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Old 02-27-2013, 02:12 AM   #1
A7X
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What I've been doing is letting the bottles carbonate and then leave them for w weeks to condition. Is this okay? Do I condition the beers first and then bottle them?

 
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Old 02-27-2013, 02:22 AM   #2
A7X
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Also while it conditions in the bottle what temperature should it be kept at? What's best for both phases, I've heard different answers.

 
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Old 02-27-2013, 03:03 AM   #3
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Also, is secondary fermentation really necessary for ale or wheat beer?

 
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Old 02-27-2013, 04:00 AM   #4
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Quote:
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What I've been doing is letting the bottles carbonate and then leave them for w weeks to condition. Is this okay? Do I condition the beers first and then bottle them?
Bottle Carbonating and Conditioning happen at the same time. Just leave it in the bottle at about 70*F for 3 weeks and then chill to drinking temp for a few days.

You're good to go after that. Nothing else to worry about except perhaps dropping a bottle and watching the beer run across the floor! LOL
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Fermenting:
Bottled conditioning: Black IPA
Bottled in the refe: Old Glory Stout
Bottled in the refe: American Imperial Stout
Bottled in the refer: Dunkelweizen
Largering in refer: Oktoberfest

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Old 02-27-2013, 04:02 AM   #5
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Quote:
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Also, is secondary fermentation really necessary for ale or wheat beer?
Forget the secondary except when adding something to the beer like fruit. wheat is ale.
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Kaiser Ridge Brewing
-------------------------
Fermenting:
Bottled conditioning: Black IPA
Bottled in the refe: Old Glory Stout
Bottled in the refe: American Imperial Stout
Bottled in the refer: Dunkelweizen
Largering in refer: Oktoberfest

.

 
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Old 02-27-2013, 04:23 AM   #6
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A secondary fermenter is not necessary unless adding something to the beer or ageing. However, I would always leave the ale in primary for at least three weeks to condition it, maximizing flavor, before bottling.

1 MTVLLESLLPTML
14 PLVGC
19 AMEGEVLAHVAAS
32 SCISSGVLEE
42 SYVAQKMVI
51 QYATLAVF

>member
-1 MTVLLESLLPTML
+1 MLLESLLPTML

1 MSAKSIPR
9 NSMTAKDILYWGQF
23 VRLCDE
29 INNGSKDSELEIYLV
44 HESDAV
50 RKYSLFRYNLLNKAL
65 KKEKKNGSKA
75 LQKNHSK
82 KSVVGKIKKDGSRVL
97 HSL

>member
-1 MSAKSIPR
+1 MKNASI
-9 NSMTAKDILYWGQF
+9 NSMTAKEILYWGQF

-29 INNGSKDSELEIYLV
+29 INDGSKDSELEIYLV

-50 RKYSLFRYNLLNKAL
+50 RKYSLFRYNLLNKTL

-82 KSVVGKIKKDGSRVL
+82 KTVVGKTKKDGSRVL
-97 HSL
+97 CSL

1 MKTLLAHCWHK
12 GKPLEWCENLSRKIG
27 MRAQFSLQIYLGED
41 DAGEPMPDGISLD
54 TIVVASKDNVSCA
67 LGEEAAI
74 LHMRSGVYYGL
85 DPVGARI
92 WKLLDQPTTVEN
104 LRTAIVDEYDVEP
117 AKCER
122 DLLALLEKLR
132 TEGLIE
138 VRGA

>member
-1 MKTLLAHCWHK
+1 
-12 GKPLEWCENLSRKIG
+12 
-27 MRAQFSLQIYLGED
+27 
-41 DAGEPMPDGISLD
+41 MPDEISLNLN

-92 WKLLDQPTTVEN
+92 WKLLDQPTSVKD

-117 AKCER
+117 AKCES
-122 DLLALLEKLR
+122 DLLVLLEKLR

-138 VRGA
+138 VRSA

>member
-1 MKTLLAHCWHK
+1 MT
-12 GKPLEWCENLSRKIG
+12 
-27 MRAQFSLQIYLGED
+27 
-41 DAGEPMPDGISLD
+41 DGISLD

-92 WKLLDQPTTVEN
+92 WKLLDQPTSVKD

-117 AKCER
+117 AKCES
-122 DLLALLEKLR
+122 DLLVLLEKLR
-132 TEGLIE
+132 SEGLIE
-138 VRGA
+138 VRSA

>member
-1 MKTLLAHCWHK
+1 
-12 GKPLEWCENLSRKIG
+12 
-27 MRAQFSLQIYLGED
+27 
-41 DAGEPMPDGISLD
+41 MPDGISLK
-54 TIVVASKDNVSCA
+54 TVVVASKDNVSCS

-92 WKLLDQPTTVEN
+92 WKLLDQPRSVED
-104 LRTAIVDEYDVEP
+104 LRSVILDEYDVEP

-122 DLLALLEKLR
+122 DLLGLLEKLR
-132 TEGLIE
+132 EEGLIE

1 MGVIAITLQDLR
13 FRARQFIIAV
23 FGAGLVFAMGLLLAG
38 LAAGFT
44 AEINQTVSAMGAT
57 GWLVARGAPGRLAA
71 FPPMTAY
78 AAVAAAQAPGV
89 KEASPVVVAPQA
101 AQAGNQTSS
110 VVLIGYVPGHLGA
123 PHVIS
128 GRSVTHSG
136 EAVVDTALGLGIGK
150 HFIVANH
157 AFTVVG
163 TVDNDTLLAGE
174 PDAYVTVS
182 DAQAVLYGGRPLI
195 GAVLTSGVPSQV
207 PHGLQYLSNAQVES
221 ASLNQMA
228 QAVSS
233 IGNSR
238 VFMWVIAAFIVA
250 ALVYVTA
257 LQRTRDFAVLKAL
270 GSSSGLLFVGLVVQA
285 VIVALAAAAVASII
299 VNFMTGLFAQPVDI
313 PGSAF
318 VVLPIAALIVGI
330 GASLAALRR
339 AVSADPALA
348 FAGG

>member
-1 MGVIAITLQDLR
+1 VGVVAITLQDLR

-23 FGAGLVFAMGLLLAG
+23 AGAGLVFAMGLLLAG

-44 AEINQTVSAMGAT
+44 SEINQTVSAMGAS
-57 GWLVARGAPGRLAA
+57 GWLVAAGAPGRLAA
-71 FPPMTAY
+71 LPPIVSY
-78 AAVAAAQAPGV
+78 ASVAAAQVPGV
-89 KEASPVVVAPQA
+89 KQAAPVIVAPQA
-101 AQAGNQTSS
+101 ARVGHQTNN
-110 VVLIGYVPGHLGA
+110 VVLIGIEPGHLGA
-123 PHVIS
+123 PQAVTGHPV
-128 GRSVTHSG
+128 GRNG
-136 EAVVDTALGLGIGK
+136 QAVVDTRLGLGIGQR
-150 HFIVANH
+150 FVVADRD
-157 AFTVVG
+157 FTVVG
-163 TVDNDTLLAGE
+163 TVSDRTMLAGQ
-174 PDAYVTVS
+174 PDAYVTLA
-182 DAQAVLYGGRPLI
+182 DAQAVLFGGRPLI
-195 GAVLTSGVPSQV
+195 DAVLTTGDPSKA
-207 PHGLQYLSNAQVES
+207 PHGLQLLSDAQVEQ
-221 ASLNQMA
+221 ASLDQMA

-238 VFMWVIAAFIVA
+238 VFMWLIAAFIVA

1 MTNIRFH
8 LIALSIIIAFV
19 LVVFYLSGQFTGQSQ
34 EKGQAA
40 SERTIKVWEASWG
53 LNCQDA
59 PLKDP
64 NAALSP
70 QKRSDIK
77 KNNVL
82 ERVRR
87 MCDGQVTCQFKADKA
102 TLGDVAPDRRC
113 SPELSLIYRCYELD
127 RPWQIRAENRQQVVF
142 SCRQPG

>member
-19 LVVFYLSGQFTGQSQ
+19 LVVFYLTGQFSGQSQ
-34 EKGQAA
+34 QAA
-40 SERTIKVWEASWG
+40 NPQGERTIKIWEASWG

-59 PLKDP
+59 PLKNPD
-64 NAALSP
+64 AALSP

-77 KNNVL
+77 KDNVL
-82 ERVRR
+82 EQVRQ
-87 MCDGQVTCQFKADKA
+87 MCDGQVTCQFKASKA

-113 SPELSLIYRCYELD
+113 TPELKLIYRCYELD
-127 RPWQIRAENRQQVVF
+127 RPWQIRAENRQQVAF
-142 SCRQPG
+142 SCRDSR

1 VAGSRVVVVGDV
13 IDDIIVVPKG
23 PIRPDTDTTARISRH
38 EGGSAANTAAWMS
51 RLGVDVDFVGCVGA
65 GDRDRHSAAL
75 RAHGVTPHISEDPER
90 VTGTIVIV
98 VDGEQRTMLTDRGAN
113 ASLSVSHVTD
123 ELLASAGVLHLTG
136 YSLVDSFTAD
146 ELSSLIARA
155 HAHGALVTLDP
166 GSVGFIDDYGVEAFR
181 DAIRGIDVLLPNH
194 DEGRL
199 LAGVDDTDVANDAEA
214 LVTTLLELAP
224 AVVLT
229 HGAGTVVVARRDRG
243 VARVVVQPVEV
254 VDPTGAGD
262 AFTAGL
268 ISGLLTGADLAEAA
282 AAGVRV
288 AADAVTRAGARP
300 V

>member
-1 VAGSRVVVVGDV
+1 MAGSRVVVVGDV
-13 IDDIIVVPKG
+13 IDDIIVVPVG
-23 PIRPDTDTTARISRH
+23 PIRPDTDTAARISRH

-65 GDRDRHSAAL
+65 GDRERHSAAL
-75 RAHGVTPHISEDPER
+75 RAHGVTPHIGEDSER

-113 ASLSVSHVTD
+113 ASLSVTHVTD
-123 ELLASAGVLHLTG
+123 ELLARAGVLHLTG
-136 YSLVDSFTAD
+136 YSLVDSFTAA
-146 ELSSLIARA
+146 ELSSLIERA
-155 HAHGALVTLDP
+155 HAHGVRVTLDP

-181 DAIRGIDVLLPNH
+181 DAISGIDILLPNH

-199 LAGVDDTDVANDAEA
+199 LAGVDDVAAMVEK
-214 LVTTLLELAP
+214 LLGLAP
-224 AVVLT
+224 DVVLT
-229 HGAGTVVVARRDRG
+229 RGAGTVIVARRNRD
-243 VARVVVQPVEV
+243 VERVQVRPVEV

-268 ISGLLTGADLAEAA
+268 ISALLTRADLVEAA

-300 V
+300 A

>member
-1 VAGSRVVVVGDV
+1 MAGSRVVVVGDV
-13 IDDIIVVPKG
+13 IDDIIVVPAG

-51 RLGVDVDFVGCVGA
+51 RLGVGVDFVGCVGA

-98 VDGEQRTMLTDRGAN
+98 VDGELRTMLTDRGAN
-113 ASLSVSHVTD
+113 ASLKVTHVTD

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Old 02-27-2013, 10:55 AM   #7
A7X
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So 3 weeks primary, 3 weeks in bottle?

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Old 02-27-2013, 11:06 AM   #8
cadarnell
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So 3 weeks primary, 3 weeks in bottle?
I go 2 and 2 and that works for me .... but most my beers are under 1.060 ... if I do think it still needs more conditioning time after 2 weeks bottled I usually give it 2 more weeks before I have another ... but that usually only happens on dark beers for some reason... cheers

 
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Old 02-27-2013, 11:20 AM   #9
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Yup, that's a good rule of thumb (3 and 3).

 
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Old 02-27-2013, 12:06 PM   #10
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Quote:
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Also while it conditions in the bottle what temperature should it be kept at? What's best for both phases, I've heard different answers.
While in the active phase of the ferment you should keep the fermenter cool to limit the off flavors and fusel alcohol that too fast of ferments produce. Once that is over, usually 3-5 days, you can let the beer come to room temperature as this helps the yeast with their cleanup and begins the conditioning. While in bottles you want to keep this temperature until they are carbonated at least but it doesn't seem to hurt to store them at this temperature either. I have some that have been at room temp for over a year and they are very good yet.

 
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